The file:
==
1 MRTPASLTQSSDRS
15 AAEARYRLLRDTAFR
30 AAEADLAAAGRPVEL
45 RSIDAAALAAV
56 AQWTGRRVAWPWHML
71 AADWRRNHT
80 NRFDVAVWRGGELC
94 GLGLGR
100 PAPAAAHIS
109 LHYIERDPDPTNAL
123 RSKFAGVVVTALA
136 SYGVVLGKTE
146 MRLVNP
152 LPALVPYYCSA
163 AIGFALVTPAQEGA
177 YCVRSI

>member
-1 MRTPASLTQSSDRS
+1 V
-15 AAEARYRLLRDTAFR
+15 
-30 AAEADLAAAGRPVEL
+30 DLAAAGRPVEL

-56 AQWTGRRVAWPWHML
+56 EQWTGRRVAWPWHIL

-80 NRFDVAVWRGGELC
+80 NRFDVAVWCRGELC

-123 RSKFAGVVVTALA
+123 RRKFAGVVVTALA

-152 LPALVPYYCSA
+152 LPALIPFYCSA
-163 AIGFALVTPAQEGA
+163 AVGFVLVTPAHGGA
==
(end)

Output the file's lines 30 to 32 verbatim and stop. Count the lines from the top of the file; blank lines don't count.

-152 LPALVPYYCSA
+152 LPALIPFYCSA
-163 AIGFALVTPAQEGA